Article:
United Nation Organisation

United Nations:

  • The UN was formed following the devastation caused by World War II, aiming to prevent future global-scale conflicts.

  • It was a substitute to the ineffective League of Nations.

  • The representatives of 50 governments met in San Francisco on 25 April 1945, to draft the UN Charter.

  • The Charter was adopted on 25 June 1945 and came into force on 24 October 1945.


United Nations Functions:

  • In accordance with the Charter, the United Nations Organization’s objectives include maintaining international peace and security, protecting human rights, delivering humanitarian aid, promoting sustainable development, and upholding international law.

  • At its inception, the UN had 51 member states; this number grew to 193 in 2011, representing the vast majority of the world’s sovereign states.


United Nations Structure:

The UN is structured across five principal organs:

1. General Assembly

2. United Nations Security Council (UNSC)

3. Economic and Social Council (ECOSOC)

4. International Court of Justice

5. UN Secretariat.

A sixth principal organ, the Trusteeship Council, suspended operations on 1st November 1994, upon the independence of Palau, the last remaining UN trustee territory.


A brief table about their primary function is given in the table below:

Principal Organs of the United Nations

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India and UN

India was one of the founding member of the United Nations. Even before achieving independence, India had signed the Declaration by the United Nations at Washington, D.C. in 1944, and also participated in the United Nations Conference on International Organization at San Francisco from 25 April to 26 June 1945. As one of the original members of the United Nations, India supports the objectives and principles of the UN and has made significant contributions in implementing the goals of the United Nations Organisation.

Today, there are 26 UN agencies in India. Some of its agencies are elaborated upon below:

1. Food and Agriculture Organization (FAO):

  • When FAO started its India operations in 1948, its priority was to transform India’s food and farm sectors through technical inputs and support for policy development.

  • Over the years, FAO has made major inroads in resolving issues such as access to food, nutrition, livelihoods, rural development and sustainable agriculture. With the Millennium Development Goals and now through Sustainable Development Goals, the FAO’s primary focus is on improving India’s sustainable agricultural practices.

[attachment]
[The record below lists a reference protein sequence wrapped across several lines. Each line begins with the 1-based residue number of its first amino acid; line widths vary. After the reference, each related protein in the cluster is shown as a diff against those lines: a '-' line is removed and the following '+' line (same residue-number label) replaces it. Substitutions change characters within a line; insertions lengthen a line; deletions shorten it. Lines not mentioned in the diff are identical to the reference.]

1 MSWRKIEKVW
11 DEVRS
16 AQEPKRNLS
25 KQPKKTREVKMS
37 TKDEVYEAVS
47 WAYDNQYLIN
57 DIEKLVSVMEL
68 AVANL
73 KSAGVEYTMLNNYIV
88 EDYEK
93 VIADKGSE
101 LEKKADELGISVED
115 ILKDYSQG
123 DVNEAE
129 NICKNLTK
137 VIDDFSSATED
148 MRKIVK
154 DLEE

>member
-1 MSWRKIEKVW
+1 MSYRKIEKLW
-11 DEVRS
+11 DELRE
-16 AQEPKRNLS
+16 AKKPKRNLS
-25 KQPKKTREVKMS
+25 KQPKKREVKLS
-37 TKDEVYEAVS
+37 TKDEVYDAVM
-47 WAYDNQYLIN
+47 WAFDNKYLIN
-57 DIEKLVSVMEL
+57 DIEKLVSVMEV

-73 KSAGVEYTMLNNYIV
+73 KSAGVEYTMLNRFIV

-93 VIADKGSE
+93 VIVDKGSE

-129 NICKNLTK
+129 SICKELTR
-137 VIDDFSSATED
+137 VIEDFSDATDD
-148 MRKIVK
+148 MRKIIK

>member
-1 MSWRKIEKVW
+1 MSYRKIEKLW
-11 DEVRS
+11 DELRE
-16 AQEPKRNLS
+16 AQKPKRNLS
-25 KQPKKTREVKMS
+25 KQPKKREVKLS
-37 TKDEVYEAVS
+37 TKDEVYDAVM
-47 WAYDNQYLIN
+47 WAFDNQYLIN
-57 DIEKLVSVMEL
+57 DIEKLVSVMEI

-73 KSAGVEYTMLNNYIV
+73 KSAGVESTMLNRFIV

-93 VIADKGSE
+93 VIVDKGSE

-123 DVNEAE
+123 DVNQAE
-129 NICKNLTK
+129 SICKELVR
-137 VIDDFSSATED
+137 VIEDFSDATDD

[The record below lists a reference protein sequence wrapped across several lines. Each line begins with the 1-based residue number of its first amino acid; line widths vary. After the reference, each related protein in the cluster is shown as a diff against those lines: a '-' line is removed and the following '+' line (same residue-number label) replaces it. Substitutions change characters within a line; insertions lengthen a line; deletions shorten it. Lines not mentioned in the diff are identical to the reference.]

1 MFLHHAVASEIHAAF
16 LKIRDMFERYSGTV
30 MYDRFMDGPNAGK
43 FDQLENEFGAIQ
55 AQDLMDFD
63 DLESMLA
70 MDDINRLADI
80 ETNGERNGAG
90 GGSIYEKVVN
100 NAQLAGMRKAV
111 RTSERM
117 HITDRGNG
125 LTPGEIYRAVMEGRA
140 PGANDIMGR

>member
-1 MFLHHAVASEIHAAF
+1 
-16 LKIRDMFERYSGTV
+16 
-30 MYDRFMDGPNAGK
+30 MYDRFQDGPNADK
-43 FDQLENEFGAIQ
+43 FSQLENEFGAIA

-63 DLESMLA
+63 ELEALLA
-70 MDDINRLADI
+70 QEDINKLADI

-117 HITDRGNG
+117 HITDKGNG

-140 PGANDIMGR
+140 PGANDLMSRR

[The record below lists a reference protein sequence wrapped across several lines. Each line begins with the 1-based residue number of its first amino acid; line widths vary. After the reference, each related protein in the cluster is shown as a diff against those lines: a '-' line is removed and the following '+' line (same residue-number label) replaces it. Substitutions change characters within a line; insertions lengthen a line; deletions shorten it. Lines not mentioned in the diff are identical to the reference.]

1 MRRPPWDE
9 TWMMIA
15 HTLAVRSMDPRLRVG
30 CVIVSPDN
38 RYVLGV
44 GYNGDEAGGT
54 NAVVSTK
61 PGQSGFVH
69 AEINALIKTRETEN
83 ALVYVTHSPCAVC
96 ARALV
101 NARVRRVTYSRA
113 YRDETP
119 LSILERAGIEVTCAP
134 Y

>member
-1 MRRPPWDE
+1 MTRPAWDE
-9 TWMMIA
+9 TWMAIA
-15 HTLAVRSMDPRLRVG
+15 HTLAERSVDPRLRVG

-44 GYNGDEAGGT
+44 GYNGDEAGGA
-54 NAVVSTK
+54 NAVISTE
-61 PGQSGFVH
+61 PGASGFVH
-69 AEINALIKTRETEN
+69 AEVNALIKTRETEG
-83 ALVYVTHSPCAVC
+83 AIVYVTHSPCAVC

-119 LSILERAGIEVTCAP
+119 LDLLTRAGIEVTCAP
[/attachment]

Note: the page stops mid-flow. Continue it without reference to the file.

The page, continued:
2. International Fund for Agricultural Development (IFAD):

  • IFAD and the Government of India have achieved significant results in investing in the commercialization of smallholding-agriculture and building small farmers’ capacity to increase incomes from market opportunities.

  • IFAD-supported projects have also helped women with access to financial services, such as by linking women’s self-help groups with commercial banks, etc.

3. United Nations Programme on HIV/AIDS :

  • India has worked with the UN on the Joint (UNAIDS). The main aim of the programme is to help prevent new HIV infections, care for people living with HIV and mitigate the impact of the epidemic.

  •  So far, India has managed to continue the trend.

4. Asian and Pacific Centre for Transfer of Technology (APCTT):

  • This is a UNESCAP regional institute established in 1977. It works in the fields of technology transfer, information and innovation management.

5. International Monetary Fund: India has been working closely with the IMF.


  • India has been closely associated with the UNESCO. India has been continuously re-elected to the Executive Board of UNESCO since 1946.

  • A UNESCO Category I Institute dedicated to education for peace and sustainable development was established in 2012 and is called the Mahatma Gandhi Institute of Education for Peace and Sustainable Development (MGIEP). It is located in New Delhi.

  • There are also several UNESCO World Heritage Sites in India.

7. World Health Organisation (WHO): 

  • WHO has been working closely with the Indian government to improve health outcomes. It has played a important role in eradicating several diseases such as cholera, controlling others like malaria, TB, etc.

  • Similarly, other organisations have also played a great role in India and helped in its progress towards development, health and economic improvement.


India’s Contribution towards the UN

  • India has been an active member of the UN since inception. In 1946, India became the first country to raise the issues of racism and apartheid in South Africa at the UN forum.

  • India played an important part in the drafting of the Universal Declaration of Human Rights in 1948.

  • The first woman president of the UNGA was an Indian, Vijayalakshmi Pandit, in 1953.